Holidays in the Hills - resort-elegance at seasonal Steamboat Celebrations
By Riley Polumbus
Holidays in the Hills - resort-elegance at seasonal Steamboat Celebrations
by Riley PolumbusYOU MIGHT EXPECT TO LOSE a fedegrees of chic in the mountains. But while the Yampa Valley’s residents work hard and play hard, they also party hearty, and dress up for the occasion. While Steamboat Springs remains a bit more casual than some other ski towns, during the holidays locals dial it up a notch, toasting the season with resort elegance and small-town charm. Photograph by Corey Kopischke
Putting the fun into fundraising, three events kick off the holiday season while raising cash for active pursuits. At each, attendees can look forward to seeing friends out of their ski clothes and in their most resort-elegant attire.
Viva Las Vegas Dance Party~ Saturday, Nov. 14, 6:30 p.m., Community Center. Beneficiary: Steamboat Springs Figure Skating Club
It’s no surprise that a fundraiser for figure skating would produce an array of costumes. Such was certainly the case at last year’s figure skating fundraiser, whose “Viva Las Vegas” theme inspired revelers to don festive apparel, and will do so again this year, with even the King expected to make an appearance.
“When we stepped it up with the Vegas theme, people stepped up and dressed like they were going out for a night on the Strip,” says Kim Haggarty, director of the Steamboat Springs Figure Skating Club who appeared in a full-length evening gown.
Viva Las Vegas follows the theme of last year’s ice show, and the club does a number on dressing up the Community Center to fit the occasion. Taking a cue from the lights of Las Vegas, this party transports partiers into the season of light.
Instead of serving a famous Vegas buffet, it offers a fancy spread from a local caterer, with attendees usually choosing to dine on foot with plate in hand rather than sitting down and missing a song on the dance floor. After the silent and live auctions close, the dance floor is where you’ll find most everyone, cutting it up to one of Steamboat’s favorite bands, Todd Musselman and Exit 232. A favorite of Kim’s, when they take the stage even Elvis’s knees start to shake.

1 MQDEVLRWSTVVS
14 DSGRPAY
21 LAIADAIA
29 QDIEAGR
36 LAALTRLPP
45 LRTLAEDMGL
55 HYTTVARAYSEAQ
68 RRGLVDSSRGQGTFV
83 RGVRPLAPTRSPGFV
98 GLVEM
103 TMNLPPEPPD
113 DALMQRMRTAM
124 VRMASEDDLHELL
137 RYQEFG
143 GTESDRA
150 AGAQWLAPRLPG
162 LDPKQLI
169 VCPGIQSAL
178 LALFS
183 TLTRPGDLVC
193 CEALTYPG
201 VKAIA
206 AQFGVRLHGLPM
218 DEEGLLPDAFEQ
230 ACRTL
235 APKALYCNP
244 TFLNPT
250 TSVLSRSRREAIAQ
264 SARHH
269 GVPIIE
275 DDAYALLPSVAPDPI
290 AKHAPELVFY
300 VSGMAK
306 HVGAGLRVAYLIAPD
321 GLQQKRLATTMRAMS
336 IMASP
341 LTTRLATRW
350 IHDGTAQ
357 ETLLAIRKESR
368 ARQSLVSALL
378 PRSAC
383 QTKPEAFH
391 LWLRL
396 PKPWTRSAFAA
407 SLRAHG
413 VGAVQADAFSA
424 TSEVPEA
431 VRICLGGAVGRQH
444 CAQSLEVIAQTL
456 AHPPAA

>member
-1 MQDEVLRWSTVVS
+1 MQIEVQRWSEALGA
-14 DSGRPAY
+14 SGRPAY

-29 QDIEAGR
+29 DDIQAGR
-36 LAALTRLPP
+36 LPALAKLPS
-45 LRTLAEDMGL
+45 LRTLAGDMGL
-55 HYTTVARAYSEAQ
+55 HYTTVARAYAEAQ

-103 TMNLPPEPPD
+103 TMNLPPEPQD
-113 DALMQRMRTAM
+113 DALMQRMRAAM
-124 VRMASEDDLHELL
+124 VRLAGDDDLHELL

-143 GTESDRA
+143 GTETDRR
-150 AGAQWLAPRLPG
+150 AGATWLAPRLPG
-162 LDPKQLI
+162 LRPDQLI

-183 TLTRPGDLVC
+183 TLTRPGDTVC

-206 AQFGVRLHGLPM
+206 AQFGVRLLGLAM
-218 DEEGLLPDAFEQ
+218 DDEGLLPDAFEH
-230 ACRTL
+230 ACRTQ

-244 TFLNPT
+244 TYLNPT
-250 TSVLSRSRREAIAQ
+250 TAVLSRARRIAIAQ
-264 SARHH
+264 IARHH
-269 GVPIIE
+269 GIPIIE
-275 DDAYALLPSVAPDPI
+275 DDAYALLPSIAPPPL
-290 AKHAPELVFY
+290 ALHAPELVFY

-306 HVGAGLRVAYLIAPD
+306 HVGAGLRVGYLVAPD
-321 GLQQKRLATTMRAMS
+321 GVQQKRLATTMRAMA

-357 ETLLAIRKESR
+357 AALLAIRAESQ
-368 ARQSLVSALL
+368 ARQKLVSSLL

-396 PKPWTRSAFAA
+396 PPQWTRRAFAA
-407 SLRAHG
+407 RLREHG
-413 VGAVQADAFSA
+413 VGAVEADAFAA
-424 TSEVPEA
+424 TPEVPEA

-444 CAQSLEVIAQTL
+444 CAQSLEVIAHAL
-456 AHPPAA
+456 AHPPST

“The band is phenomenal, and people really let loose and have fun,” Kim says, adding that last year’s proceeds went a long way toward helping fund this year’s programs. “Anyone is welcome. It’s a great value and a great time. Photograph by Ken WrightSki Ball ~ Saturday, Dec. 5, 6 p.m., Steamboat Sheraton Ballroom. Beneficiary: Steamboat Springs Winter Sports Club
Almost as famous as the Steamboat Springs Winter Sports Club itself, the Ski Ball has long been the traditional kick-off to ski season. It attracts the “everyone who’s anyone” in the town’s racing community, including past and present Olympians, U.S. Ski Team physicians and parents of up-and-comers.
Recently, the event has evolved from posh to playful, becoming more lighthearted and fun while keeping its status as the must-make social event of the year. “It’s a group who is there to have a good time,” says Sarah Floyd, club director of athletics. “It has a reputation for being a memorable night.”
Just ask Jace Romick, who took advantage of one Ski Ball to make his marriage proposal. “It was complicated,” he says. “I didn’t want to carry around the ring so first I put it in the hotel safe. Then I gave it to Dr. Dave to hold onto during the party.”
Jace also arranged for the band’s lead singer to pop the question to bride Kim so he could take a knee on the dance floor. (She said yes.) At last year’s ball a last minute add-on to the live auction became the most talked-about tale. Sarah thought they had just the right crowd to auction off the coaching staff for the first dance, a surprise to freestyle coach Erik Skinner when he heard his name announced. An intense bidding war ensued between a local physician and one of his skier’s parents. “We had talked about it ahead of time, but it was a very spur-of-the-moment thing,” says Sarah. “We don’t knoif we’ll do that again, but hope to keep the same kind of momentum this year.”
Photograph by Corey KopischkeBack country Ball ~ Saturday, Dec. 5, 7 p.m. to midnight, The Depot. Beneficiary: Backcountry Skiers’ Alliance
Longtime locals who choose to earn their turns throa holiday party to raise awareness and funds for areas of non-motorized winter recreation. Thanks to them, open space in Routt County’s backcountry remains abundant. Open space on the dance floor is another story.